The study, which took place between 1950 and the mid-1990s, focused on 5,000 people living in Framingham, Mass. It found that people who were diabetic at age 50 were more than twice as likely to develop cardiovascular disease as those who were diabetes-free. Men with diabetes had lives that were on average more than 7 1/2 years shorter then men without the disease; women with diabetes lived about eight years less than their non-diabetic counterparts.
"When you compare that overall to the whole population, you could say diabetes is depriving people of about 10 percent of their lifespan compared to people who don't have it," Early Show medical contributor Dr. Emily Senay said.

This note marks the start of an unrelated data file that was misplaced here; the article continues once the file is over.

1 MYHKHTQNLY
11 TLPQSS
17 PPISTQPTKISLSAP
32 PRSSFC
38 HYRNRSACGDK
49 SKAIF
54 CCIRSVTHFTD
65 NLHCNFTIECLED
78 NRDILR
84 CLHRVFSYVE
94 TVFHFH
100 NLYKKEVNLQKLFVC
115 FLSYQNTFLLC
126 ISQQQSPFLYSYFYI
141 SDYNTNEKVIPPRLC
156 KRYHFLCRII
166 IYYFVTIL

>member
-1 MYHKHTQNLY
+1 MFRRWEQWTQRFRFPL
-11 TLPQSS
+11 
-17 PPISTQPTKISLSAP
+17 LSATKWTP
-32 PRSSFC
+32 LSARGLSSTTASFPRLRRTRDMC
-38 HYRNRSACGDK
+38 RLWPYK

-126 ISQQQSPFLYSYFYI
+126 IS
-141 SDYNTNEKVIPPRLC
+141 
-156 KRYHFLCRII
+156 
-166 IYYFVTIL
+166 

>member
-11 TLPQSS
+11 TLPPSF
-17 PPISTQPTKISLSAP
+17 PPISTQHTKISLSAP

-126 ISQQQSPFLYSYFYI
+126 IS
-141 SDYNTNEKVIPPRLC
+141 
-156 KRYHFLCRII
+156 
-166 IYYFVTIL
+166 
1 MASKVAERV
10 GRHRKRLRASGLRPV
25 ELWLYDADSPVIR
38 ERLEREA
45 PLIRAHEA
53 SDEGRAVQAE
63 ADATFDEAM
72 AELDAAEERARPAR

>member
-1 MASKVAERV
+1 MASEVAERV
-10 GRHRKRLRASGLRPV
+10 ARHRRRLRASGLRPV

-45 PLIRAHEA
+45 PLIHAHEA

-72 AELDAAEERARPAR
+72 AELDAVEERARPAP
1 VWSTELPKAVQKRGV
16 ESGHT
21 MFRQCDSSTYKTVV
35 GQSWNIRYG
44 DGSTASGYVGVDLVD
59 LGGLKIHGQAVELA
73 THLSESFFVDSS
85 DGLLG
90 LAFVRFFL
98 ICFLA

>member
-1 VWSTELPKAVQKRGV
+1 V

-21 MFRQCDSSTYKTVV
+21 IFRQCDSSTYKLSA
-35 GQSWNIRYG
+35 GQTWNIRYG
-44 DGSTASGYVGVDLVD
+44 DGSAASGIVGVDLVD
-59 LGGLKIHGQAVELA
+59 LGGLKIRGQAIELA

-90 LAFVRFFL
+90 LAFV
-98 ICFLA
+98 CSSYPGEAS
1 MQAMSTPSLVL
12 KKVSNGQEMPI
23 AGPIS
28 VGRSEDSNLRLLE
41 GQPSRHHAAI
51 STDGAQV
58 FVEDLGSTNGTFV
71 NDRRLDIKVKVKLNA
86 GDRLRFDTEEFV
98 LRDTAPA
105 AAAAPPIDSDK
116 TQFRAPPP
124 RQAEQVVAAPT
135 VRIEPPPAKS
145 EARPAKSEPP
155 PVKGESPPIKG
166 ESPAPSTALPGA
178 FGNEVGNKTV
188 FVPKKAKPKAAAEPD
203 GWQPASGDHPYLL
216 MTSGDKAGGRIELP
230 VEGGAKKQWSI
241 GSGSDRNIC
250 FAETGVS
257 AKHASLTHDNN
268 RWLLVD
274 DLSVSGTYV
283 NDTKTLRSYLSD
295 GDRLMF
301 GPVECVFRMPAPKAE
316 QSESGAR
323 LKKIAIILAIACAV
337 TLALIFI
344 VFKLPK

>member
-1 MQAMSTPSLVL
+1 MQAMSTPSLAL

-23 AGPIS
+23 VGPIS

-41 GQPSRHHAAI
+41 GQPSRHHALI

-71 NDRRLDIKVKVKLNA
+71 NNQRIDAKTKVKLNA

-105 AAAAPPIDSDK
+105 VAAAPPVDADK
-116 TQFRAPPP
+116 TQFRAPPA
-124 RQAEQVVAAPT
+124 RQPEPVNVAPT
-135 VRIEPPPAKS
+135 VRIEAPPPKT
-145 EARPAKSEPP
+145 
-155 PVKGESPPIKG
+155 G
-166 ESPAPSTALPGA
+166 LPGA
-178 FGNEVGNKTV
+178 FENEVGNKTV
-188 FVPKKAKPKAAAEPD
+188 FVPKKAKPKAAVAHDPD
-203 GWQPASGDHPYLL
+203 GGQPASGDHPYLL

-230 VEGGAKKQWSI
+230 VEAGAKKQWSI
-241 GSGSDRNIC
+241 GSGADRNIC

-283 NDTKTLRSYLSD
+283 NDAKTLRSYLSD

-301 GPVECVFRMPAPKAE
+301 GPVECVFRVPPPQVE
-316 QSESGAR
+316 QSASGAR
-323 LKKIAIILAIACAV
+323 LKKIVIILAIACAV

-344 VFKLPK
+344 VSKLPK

She said diabetes can also lead to blindness, amputations, kidney disease, nerve damage and other consequences that in most cases are preventable if people properly manage their diabetes.
"It's eating a diet that's really healthy, low-fat foods," Senay said. "At least 30 minutes of moderate exercise five days a week can help control diabetes. It can also prevent it."
The Center for Disease Control says that from 1995 to 2005, the number of people in America diagnosed with diabetes nearly doubled. In the most recent reporting year, 2005, 1.5 million adults were diagnosed for the first time. All indications are that those numbers will keep going up unless Americans take better care of themselves.
"Many experts say this is just the tip of the iceberg," Senay said. "Clearly, there's a lot of work that needs to be done on the part of public health officials and individuals."